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Excessive Screen Time Can Affect Vision

Screens are everywhere: tablets instead of textbooks, kids on tablets in restaurants, kids at the grocery store with mom’s phone, and kids watching a screen in the backseat on the way to school.

Before I get carried away let me say that I think it’s ok for kids to use electronics occasionally. Given that our world revolves around technology you don’t want to raise a kid that has no idea how to use it.  However, I think it’s very important to have boundaries in place at home since it’s hard to avoid them at school and work.

Excessive screen time, especially up close work like work done on tablets and phones indoors can have a negative impact on eye health. One thing I tell people every day in my practice is that our eyes weren’t made to spend 8-10 hours a day staring at a screen. You might not think your child even remotely comes close to those numbers, but between classroom work, homework, and then social texting or scrolling, the minutes quickly add up. In fact, you can check your screentime usage (and those of your kids) very easily. It even breaks down what apps you're using the most.

cell phone useage
This is an example of an adult's screen time, but if you have kids who have cell phones, you might want to consider checking their daily usage and setting screen time limits with a passcode.

These are the top three eye and vision related side effects of using tablets and laptops for kids:

1. Increased risk of developing myopia (nearsightedness)

Myopia means that you need glasses or contact lenses to help you see far away. Most children start developing myopia in upper elementary and their eyes continue to get worse until their early 20’s.  One of the biggest risk factors of developing myopia is spending too much time doing up close work, especially on screens.

Myopia has been a developing problem over the last 30 years, but it has gotten much worse in just the last 3 years. If you take a moment to consider why this could be, the thing that stands out is our children are spending much more time on devices indoors due to the elimination of paper textbooks in schools.

2. Poor peripheral vision skills

Peripheral (side) vision is the ability to see objects and people around us when we are not looking directly at them. It is important to have good peripheral vision in sports so that you can see everything that is happening around you and anticipate how to react to a play. This also helps you avoid injury because you know where other players are on the field. (This is especially important in a sport like soccer, which happens to have one of the highest percentages of concussions in any sport. It’s dangerous to go up for a header, not be able to see another player, and crash into them.)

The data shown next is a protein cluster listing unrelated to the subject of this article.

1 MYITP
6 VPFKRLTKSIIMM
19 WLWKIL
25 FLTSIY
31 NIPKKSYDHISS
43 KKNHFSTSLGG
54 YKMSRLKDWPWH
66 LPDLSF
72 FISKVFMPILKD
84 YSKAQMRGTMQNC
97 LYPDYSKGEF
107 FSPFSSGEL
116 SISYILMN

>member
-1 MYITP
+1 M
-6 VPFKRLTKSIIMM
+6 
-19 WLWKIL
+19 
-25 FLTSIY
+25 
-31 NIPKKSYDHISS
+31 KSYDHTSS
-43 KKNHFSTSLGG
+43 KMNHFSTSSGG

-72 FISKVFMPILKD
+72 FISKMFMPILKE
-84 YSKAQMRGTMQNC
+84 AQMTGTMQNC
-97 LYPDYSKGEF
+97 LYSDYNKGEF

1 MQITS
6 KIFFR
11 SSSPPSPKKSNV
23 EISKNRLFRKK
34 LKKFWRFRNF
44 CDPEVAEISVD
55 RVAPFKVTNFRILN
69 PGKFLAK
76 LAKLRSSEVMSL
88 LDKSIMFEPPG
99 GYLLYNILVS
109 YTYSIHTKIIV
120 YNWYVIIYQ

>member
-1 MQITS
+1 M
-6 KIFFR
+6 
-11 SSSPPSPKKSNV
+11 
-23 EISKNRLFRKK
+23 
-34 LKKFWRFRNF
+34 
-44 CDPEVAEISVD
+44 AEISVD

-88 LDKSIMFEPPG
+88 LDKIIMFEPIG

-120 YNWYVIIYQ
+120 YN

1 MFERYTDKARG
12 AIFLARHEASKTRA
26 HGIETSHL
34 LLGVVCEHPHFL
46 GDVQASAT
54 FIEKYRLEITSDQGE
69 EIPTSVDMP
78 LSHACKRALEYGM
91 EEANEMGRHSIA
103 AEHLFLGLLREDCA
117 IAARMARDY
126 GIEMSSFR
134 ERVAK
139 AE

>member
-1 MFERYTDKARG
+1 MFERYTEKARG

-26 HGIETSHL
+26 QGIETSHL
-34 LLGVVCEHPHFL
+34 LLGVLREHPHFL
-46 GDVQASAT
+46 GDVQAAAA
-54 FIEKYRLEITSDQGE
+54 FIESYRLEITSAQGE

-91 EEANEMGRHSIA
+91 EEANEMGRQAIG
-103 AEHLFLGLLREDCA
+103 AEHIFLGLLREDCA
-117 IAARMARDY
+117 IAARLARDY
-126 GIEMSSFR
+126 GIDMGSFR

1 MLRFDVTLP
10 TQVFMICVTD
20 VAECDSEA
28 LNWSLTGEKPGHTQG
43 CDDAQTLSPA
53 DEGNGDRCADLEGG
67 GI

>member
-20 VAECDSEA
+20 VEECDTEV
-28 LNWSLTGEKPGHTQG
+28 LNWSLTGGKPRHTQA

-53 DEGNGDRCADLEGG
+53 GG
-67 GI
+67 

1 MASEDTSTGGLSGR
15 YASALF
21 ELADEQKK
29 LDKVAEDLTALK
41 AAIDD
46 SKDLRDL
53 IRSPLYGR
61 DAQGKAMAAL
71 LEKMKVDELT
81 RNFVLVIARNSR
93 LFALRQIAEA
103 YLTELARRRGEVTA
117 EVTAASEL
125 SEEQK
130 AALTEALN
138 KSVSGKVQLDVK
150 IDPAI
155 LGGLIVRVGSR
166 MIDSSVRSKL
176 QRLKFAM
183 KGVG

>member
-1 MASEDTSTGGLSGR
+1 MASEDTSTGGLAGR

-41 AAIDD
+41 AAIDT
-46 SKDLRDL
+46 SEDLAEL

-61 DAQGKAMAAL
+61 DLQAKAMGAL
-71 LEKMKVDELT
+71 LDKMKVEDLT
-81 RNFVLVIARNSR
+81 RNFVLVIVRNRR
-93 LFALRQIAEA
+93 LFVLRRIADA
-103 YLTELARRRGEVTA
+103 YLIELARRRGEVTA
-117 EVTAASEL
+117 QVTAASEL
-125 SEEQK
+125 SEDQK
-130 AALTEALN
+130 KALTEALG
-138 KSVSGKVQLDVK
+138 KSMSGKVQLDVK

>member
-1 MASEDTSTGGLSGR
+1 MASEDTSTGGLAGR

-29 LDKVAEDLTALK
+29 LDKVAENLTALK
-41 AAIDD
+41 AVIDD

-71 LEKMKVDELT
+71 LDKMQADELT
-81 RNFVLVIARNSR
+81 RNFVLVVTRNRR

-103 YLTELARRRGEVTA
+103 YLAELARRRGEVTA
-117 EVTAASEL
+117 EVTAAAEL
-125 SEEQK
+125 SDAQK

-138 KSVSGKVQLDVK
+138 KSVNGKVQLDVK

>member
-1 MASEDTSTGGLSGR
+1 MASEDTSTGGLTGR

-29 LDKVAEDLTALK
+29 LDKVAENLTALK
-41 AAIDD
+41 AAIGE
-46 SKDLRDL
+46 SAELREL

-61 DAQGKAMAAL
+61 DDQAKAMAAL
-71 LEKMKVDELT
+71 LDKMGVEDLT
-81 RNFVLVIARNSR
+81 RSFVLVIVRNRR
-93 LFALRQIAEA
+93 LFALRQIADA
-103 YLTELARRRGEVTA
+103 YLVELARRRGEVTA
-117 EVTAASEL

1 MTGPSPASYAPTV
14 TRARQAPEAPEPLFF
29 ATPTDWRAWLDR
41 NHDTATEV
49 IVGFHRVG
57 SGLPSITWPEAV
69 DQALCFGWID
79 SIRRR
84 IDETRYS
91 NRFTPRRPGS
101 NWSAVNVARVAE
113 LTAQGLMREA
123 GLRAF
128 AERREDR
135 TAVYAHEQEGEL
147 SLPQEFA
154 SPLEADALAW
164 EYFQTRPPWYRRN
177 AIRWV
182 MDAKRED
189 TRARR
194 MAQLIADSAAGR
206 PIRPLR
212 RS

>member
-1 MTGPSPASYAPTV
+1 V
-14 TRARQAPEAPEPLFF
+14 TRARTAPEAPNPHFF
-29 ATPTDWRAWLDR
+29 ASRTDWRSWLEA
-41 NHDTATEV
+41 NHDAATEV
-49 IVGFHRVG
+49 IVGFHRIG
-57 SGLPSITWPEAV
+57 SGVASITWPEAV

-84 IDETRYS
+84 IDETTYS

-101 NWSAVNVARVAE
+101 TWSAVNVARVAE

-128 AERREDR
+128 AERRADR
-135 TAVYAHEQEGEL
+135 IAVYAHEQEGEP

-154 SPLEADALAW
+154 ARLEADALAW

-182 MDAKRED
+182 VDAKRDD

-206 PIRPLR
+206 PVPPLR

Peripheral vision is also important for everyday tasks like driving, and even something as simple as walking. We have all seen those videos of people that are so focused on their phone that they walk right into a fountain or nearly get hit by a car. If your child is clumsy and tends to bump into walls or crash into other things in your house, they could have poor peripheral vision. When we spend too much time staring at a screen our eyes become locked in centrally and we start to develop tunnel vision.

kids playing soccer

3. Eye fatigue and focusing problems

We have muscles in our eyes that have to work to help us focus to see letters on a screen clearly and we have muscles that have to move so that we can track the words accurately across the screen. The more time we spend doing this, the more tired our eye muscles get. Just like any other muscle in the body, our eye muscles have limits.

One common condition I see in kids is what is known as accommodative infacility, which simply means that the focusing muscles in their eyes are not very flexible. They get “stuck” in one position so they can’t easily transition from focusing on a screen to looking far away. This can make things blurry in the distance and make it seem like they need glasses to help them see -- when it’s actually just a focusing issue from too much time in front of a screen. Screens are much brighter and have poor contrast compared to paperback books and this also causes even more strain.